How to Become a Better Listener to Grow Your Business

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As network marketing professionals and business owners, we have a tendency to want to tell everyone about what we do, why our products are so great and how we can help people. Of course, this is absolutely necessary if you want to be successful in this field, but there’s another skill that is just as necessary: the ability to listen.

The Perks of Listening

Listening to your market, clients, potential customers and team members is vital to your success. When you listen to these people, you will learn what you need to do to meet their needs and to gain their trust. As you do this, you will be able to form better strategies and gain insights that will give you new direction.

Understanding what your market needs and whether or not you are satisfying your clients will help you find ways to make your business more successful. Making sales is all about meeting needs, and you can’t know what those are until you start listening.

Listening to your team is just as important. Everyone’s ideas, contributions, expertise and experience will add to the strength of the entire team and help you all succeed.

The Habit of Listening

How do you start listening? Forming this habit is all about practice. As a business coach, I’ve found that it’s important to listen before I start pitching or contributing. Becoming a better listener is a matter of adopting some good habits.

Put the Phone Away

We all know it’s irritating when we are trying to have a conversation and the other person keeps checking her phone screen, tapping out text messages or even reading emails. Besides the fact that this will inhibit your ability to listen, it’s also just rude. Put your phone away and keep it completely out of site.

Ask Valuable Questions

In order to better understand or serve someone, you need to ask valuable questions. If possible, brainstorm a list of questions before the meeting starts.

The questions you ask should be open ended enough that they allow the person to respond, give detail and provide enough information. Try to get the conversation flowing and avoid one-word answers.

Don’t Interrupt

One of the most common rules of listening is “don’t interrupt.” Wait until the other person has finished her sentence before you respond or ask another question. Pauses between thoughts can also prompt people to elaborate, which can add more value to the conversation.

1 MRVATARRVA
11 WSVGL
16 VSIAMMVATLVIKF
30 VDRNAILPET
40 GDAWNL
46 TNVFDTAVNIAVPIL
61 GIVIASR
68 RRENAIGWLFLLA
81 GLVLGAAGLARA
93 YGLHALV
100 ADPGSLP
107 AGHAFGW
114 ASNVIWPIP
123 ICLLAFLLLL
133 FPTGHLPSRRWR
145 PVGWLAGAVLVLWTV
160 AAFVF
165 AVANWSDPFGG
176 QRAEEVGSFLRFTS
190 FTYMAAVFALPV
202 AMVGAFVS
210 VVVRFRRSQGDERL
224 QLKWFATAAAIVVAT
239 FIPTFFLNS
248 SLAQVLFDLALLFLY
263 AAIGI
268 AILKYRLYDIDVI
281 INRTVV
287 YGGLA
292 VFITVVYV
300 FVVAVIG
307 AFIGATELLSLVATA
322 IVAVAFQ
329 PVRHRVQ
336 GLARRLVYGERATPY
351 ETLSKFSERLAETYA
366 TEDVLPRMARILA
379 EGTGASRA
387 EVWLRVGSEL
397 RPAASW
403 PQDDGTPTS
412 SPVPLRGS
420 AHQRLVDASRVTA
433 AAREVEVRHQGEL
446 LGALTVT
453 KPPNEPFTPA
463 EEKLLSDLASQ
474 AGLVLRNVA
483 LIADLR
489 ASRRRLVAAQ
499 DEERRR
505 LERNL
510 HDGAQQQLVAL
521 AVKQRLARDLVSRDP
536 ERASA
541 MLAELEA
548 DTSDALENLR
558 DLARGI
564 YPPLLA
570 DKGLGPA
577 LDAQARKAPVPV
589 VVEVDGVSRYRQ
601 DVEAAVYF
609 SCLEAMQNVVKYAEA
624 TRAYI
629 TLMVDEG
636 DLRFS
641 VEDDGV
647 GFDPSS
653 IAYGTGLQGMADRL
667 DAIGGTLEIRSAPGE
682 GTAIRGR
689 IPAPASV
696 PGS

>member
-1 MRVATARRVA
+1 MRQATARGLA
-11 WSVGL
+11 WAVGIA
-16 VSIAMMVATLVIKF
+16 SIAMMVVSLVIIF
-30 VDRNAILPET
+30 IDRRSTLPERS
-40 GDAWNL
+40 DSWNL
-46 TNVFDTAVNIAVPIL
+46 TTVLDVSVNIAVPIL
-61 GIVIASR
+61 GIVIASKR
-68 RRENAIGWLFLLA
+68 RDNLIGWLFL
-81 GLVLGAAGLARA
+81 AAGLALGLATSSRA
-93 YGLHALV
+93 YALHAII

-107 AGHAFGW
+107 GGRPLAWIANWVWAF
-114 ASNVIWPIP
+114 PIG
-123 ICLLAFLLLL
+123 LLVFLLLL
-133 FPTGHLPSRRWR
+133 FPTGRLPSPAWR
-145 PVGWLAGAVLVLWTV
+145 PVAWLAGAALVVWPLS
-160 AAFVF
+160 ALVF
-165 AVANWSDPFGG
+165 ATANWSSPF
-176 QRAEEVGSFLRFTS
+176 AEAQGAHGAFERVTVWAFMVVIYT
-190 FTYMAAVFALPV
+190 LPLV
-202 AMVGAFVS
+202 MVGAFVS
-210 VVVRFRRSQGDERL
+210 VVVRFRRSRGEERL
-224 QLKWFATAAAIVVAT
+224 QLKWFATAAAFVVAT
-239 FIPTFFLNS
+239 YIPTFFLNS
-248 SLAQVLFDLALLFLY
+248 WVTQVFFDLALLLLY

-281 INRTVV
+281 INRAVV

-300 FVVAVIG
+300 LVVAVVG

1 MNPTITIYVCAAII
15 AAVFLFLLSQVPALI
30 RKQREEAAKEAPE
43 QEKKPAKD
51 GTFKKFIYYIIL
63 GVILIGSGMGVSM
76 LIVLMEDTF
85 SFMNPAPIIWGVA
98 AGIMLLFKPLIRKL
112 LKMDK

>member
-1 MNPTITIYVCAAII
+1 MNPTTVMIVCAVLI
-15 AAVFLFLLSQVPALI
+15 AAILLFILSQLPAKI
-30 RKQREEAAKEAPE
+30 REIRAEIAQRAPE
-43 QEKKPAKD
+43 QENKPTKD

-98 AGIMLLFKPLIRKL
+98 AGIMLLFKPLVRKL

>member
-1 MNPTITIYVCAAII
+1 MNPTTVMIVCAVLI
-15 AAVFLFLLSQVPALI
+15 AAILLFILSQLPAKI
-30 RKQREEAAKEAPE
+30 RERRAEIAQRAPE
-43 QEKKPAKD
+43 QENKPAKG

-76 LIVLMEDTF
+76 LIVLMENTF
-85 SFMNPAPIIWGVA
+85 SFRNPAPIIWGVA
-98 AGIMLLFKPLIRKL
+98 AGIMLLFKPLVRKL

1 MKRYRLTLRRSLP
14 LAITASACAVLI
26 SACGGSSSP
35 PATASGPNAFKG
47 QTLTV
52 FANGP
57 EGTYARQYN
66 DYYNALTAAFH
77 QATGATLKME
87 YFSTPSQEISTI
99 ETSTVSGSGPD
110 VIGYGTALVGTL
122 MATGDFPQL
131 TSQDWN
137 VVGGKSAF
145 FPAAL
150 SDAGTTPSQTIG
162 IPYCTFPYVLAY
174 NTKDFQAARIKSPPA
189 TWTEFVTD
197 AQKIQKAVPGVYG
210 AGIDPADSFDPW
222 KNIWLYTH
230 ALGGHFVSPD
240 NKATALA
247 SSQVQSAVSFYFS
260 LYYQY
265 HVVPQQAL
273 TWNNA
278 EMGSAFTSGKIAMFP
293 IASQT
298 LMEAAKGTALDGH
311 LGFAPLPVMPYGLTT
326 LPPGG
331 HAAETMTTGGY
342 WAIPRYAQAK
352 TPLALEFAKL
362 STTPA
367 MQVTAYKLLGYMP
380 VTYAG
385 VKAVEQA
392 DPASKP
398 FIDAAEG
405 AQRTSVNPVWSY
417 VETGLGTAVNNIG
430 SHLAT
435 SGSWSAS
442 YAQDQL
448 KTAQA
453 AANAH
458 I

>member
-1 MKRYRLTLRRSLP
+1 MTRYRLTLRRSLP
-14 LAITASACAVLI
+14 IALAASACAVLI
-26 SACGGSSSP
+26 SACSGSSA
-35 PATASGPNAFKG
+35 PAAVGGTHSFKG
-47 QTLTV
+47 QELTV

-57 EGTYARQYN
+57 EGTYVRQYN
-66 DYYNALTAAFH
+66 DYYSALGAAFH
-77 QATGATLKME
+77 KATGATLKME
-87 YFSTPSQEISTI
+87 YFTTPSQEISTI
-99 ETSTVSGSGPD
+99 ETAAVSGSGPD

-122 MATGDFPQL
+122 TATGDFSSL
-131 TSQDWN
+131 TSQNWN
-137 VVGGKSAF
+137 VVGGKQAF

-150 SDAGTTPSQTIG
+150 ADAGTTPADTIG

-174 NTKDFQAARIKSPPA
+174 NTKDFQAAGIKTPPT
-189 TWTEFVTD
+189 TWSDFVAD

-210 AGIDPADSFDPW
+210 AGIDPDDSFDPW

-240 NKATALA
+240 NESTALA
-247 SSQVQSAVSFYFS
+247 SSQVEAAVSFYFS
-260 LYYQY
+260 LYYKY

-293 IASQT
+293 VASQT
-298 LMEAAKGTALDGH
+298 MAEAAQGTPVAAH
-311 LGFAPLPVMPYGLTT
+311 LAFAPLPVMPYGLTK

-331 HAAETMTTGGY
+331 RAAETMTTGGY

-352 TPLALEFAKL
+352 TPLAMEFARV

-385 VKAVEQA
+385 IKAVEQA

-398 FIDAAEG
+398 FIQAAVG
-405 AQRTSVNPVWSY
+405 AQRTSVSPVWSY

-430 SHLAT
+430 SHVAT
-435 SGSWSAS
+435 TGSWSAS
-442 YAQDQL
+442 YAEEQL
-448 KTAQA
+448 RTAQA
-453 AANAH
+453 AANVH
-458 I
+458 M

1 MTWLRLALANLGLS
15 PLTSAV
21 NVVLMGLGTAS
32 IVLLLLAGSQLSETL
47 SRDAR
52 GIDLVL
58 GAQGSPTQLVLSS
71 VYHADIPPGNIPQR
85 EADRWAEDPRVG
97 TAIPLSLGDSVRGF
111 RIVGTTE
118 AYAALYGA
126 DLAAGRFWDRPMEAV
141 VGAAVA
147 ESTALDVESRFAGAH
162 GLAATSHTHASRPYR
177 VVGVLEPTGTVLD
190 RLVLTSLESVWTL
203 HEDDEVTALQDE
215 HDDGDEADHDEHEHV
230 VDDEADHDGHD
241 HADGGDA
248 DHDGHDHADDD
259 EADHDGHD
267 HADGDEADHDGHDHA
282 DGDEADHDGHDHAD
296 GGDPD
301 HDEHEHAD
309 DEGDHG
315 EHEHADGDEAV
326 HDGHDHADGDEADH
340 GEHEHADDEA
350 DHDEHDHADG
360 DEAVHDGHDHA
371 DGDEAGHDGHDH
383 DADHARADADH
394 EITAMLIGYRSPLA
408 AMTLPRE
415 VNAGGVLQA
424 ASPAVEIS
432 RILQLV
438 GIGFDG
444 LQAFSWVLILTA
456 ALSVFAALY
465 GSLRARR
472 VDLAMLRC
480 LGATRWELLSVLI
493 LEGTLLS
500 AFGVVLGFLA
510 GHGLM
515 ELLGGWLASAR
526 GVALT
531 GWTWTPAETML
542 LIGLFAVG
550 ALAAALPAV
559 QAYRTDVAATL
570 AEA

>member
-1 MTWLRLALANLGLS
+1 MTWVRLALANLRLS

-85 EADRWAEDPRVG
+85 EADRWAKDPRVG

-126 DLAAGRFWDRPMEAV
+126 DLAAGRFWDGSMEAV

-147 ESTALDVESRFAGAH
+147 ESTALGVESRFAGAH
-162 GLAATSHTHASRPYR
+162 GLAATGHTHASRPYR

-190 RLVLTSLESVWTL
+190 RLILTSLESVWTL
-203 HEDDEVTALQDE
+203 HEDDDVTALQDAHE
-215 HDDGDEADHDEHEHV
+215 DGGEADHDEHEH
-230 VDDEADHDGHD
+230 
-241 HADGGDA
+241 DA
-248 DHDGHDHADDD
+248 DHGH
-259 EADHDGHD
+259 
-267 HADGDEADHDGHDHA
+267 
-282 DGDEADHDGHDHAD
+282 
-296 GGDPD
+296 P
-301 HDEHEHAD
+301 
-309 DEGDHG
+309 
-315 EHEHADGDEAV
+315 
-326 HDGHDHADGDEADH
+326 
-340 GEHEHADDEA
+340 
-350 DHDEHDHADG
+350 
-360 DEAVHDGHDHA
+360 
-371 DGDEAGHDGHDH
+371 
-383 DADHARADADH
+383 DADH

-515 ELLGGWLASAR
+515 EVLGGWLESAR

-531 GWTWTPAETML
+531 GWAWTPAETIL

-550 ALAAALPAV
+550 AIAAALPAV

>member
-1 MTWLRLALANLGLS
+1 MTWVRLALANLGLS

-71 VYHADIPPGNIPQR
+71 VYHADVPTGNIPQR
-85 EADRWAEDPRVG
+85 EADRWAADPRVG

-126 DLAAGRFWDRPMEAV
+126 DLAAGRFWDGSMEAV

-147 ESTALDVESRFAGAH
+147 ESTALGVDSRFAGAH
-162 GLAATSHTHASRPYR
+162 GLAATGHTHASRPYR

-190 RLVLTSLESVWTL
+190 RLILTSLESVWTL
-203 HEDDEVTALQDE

Don’t Make Assumptions

Making assumptions is dangerous and takes you out of listening mode into talking mode. Never assume you know the answer to things, how someone else feels or even what the best solution is.

When you go into a conversation without assuming things, you’ll be more likely to listen and soak in what others are saying.

Take Notes When Appropriate

During meetings or conference calls, take notes when you can. Don’t let your notes distract you, but use them to help you follow the conversation. This is also a great way to keep track of questions that come up during the conversation.

Interestingly, a recent study found that when we take notes by hand, instead of on a laptop, we actually learn better because it gives us the chance to frame information and organize it in a way that makes sense to us. Taking notes by hand forces us to understand and learn and resist the urge to simply transcribe conversations.

Review Takeaways

As you listen, take special note of key takeaways. Then, when the conversation is over, sum up these points as a way to confirm that everyone is on the same page. This can be a formal part of a team meeting or it can just be a quick sum-up during a casual, personal meeting.

This is your chance to make sure you heard what the other person was saying and to clarify information. It also gives everyone a chance to add any last minute details that were left out.

Listening is more than a success secret; it is a necessity if you want to form relationships that will help you grow your business. To learn more about how you can develop successful habits, contact me.

About the author 

Deborah MacDonald

After almost 25 years as an entrepreneur, I continue to grow my business, my passive income streams and my wealth. And now I mentor others on their wealth journeys by teaching them how to fund their own freedom lifestyle.

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